Police misbehavior thread

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Re: Police misbehavior thread

Postby SDK » Wed Sep 21, 2016 3:54 pm UTC

He's a big guy. They've seen guys smaller than him smash through glass like it's nuthin' in the movies.
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Re: Police misbehavior thread

Postby Angua » Wed Sep 21, 2016 3:57 pm UTC

I don't see why every shooting by cops doesn't have a root cause analysis done.
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Re: Police misbehavior thread

Postby sardia » Wed Sep 21, 2016 4:03 pm UTC

Angua wrote:I don't see why every shooting by cops doesn't have a root cause analysis done.

The short answer is because they don't want to conduct one, and nobody has the pull to compel them.

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Re: Police misbehavior thread

Postby freezeblade » Wed Sep 21, 2016 4:20 pm UTC

sardia wrote:
Angua wrote:I don't see why every shooting by cops doesn't have a root cause analysis done.

The short answer is because they don't want to conduct one, and nobody has the pull to compel them.

This.

And because it would do nothing to support their narrative most of the time.
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Re: Police misbehavior thread

Postby Vahir » Wed Sep 21, 2016 10:12 pm UTC

Maybe this specific case wasn't so clear cut?

North Carolina officers repeatedly warned an armed man to drop his gun before fatally shooting him, a police chief said after a night of protests.


Seems like it was justified now.

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Re: Police misbehavior thread

Postby Liri » Wed Sep 21, 2016 10:38 pm UTC

Police had said he reached into his car through the window to retrieve the gun, pictures showed the window was up. His family and a woman who saw him every day said he always read a book as he waited for one of his kids to get of the bus. His family also said he disliked guns and never owned one.

In any case, the impulse to use lethal force before exhausting other possibilities is still one of the main issues here.
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Re: Police misbehavior thread

Postby CorruptUser » Wed Sep 21, 2016 11:23 pm UTC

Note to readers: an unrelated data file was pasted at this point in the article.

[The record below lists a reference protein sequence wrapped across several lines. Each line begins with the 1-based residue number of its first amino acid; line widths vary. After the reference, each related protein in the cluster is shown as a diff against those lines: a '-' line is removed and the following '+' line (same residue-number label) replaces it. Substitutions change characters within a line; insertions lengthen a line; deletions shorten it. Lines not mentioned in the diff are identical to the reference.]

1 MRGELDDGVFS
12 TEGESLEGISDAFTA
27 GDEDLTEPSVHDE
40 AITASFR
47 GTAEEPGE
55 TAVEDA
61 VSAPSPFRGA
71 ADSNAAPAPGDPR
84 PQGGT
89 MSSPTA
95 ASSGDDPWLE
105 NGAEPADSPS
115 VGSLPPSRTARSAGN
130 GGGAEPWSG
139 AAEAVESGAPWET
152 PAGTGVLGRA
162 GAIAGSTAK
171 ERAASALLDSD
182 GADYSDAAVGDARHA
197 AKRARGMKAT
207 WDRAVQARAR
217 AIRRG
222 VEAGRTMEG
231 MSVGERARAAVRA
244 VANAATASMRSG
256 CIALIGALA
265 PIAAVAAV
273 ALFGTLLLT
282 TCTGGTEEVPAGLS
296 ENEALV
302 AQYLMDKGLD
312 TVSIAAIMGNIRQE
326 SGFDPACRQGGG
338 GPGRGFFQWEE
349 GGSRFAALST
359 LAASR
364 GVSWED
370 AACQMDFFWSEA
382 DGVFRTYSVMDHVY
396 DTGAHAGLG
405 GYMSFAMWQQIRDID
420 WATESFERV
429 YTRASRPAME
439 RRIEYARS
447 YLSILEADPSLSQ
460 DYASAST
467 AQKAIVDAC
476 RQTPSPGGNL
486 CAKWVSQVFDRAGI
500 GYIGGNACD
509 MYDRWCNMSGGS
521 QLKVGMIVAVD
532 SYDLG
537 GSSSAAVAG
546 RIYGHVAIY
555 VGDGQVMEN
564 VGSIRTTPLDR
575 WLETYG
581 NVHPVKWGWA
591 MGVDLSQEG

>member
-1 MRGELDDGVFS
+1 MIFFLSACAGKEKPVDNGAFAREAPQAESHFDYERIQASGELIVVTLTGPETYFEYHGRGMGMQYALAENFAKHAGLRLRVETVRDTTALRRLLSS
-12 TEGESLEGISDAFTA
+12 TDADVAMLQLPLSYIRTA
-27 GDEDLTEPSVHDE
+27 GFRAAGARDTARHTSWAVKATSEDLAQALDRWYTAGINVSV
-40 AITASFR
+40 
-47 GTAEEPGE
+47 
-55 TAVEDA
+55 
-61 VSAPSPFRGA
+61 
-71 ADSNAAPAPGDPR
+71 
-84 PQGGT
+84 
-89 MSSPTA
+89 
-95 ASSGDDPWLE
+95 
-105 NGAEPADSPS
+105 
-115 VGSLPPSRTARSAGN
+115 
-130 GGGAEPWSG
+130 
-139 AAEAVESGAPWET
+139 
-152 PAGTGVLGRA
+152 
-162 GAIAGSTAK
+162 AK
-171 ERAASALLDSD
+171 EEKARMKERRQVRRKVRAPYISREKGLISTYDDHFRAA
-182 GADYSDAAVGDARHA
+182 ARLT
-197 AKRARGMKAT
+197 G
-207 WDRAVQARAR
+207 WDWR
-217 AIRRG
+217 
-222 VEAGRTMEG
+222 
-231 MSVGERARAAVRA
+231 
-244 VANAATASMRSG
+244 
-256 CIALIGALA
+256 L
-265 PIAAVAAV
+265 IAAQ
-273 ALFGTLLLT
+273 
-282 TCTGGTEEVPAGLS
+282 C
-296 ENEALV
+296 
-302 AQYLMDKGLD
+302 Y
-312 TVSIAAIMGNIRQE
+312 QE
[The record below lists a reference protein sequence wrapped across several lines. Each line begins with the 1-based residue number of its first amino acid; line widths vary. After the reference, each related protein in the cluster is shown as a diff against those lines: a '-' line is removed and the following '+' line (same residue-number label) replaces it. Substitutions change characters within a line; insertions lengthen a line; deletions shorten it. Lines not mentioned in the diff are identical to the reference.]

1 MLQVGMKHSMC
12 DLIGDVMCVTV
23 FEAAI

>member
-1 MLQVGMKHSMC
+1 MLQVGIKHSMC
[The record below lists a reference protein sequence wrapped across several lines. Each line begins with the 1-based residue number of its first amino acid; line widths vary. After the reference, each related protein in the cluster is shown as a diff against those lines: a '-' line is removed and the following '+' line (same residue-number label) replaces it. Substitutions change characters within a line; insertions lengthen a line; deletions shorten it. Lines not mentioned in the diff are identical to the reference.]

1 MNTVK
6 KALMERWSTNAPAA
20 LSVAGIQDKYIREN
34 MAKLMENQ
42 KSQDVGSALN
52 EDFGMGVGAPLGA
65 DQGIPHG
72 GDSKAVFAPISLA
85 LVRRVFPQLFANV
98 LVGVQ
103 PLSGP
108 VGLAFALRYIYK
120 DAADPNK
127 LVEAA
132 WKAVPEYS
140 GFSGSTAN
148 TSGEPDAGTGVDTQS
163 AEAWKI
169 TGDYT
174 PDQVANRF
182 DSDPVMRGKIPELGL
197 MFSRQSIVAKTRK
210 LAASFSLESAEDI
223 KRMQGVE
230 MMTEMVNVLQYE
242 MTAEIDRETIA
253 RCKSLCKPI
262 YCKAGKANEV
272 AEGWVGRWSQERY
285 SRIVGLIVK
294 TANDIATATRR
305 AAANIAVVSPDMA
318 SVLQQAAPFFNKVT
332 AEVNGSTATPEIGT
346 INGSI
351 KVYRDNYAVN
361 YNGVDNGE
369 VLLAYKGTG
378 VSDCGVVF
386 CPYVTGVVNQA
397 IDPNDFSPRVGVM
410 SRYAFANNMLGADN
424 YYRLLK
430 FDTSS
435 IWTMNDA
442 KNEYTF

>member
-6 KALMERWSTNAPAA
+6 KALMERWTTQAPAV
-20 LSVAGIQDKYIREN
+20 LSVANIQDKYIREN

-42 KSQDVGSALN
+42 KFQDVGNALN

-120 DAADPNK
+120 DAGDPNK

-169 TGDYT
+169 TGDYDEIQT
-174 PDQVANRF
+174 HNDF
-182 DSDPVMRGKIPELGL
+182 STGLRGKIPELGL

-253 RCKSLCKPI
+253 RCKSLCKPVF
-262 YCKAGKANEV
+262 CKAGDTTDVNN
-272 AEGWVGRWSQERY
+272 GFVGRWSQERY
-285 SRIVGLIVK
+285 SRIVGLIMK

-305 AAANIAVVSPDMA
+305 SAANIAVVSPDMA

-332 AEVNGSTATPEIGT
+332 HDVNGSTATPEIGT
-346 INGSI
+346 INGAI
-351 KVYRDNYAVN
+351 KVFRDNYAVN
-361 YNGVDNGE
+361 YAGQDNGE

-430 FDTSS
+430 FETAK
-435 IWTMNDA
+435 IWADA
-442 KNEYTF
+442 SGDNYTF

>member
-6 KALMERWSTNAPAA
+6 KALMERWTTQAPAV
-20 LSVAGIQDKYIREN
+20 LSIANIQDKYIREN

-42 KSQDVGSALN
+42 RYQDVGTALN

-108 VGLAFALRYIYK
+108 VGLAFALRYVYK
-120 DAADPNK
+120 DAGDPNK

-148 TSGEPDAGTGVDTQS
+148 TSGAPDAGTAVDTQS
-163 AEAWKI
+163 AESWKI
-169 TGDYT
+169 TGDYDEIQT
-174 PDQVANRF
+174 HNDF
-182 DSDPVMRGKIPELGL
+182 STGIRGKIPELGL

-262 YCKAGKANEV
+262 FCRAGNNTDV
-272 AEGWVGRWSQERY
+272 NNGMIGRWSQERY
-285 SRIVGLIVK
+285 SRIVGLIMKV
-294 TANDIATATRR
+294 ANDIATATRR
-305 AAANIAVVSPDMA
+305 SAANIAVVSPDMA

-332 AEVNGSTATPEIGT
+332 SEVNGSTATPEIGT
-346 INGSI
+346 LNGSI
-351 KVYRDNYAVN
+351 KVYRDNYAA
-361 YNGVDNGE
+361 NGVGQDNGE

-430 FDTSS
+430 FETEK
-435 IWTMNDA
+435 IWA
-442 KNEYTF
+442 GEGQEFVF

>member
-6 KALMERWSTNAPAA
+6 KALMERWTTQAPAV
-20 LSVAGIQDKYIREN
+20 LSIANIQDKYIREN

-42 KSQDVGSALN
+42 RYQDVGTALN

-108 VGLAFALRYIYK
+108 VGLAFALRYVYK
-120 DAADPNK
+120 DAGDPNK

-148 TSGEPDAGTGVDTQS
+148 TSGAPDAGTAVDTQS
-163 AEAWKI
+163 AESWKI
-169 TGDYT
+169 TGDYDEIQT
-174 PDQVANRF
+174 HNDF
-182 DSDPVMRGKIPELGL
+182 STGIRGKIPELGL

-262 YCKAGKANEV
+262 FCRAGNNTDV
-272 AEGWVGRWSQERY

Is there a video of the shooting? A bit grim but I would need to see it if available.

Also, I think it might be prudent to issue all cops stun guns, and make THAT the first thing they draw unless the suspect is actually aiming at someone. Of course, being an idiot who likes to think he knows everything, for all I know that will cause the police to kill more people by being even more likely to start shooting their stun guns, which can cause heart attacks and injuries during the takedown.

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Re: Police misbehavior thread

Postby Angua » Thu Sep 22, 2016 7:06 am UTC

Terence Crutcher was hit with a tazer then shot at the same time.
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Re: Police misbehavior thread

Postby Mambrino » Thu Sep 22, 2016 8:20 am UTC

Angua wrote:Terence Crutcher was hit with a tazer then shot at the same time.


From layman's perspective, sounds like a terrible coordination and communication by the officers on the scene.

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Re: Police misbehavior thread

Postby Chen » Thu Sep 22, 2016 11:44 am UTC

Just to avoid confusion there are two shootings that happened recently here. One where the guy was supposedly reaching into a closed car window and was shot and another where a guy with an actual gun got out of a car and was shot.

It's somewhat interesting that the second one is the one that had the mass protests about it whereas the first one seems like a MUCH more egregious shooting.

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Re: Police misbehavior thread

Postby Angua » Thu Sep 22, 2016 11:59 am UTC

The second one has people disputing whether or not he did have an actual gun though. Apparently the mayor will be reviewing the dash cam footage, but they're not going to release it (which I feel is fair enough). I would have preferred if the footage was being reviewed by some sort of judge/court but I guess the mayor will have to do.
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Re: Police misbehavior thread

Postby Tyndmyr » Thu Sep 22, 2016 1:09 pm UTC

CorruptUser wrote:Also, I think it might be prudent to issue all cops stun guns, and make THAT the first thing they draw unless the suspect is actually aiming at someone. Of course, being an idiot who likes to think he knows everything, for all I know that will cause the police to kill more people by being even more likely to start shooting their stun guns, which can cause heart attacks and injuries during the takedown.


Everyone visualizes taser use as displacing guns. In practice, people use the tasers as a compliance tool, and still use the guns.

Training issue, maybe, but then we get back to just training them not to shoot everyone in the first place. The root problem isn't a lack of tech.

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Re: Police misbehavior thread

Postby Mutex » Thu Sep 22, 2016 1:17 pm UTC

Trump said he found the footage of Crutcher's shooting "troubling", and that it looked like the guy was complying. I'm pretty much completely numb to the terrible things Trump says now, when he says something non-terrible it knocks me sideways.

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Re: Police misbehavior thread

Postby SDK » Thu Sep 22, 2016 1:26 pm UTC

Didn't Trump also say that the police should start frisking people at random?

Aaaand after writing that I did a quick google. Indeed, he did say that, but I was also shocked to learn that many US cities already do this, despite it being deemed unconstitutional and unfairly targeting minorities. Well done, American police. I didn't think you could surprise me anymore.
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Re: Police misbehavior thread

Postby Liri » Thu Sep 22, 2016 2:01 pm UTC

North Carolina hasn't had a good national headline in a while.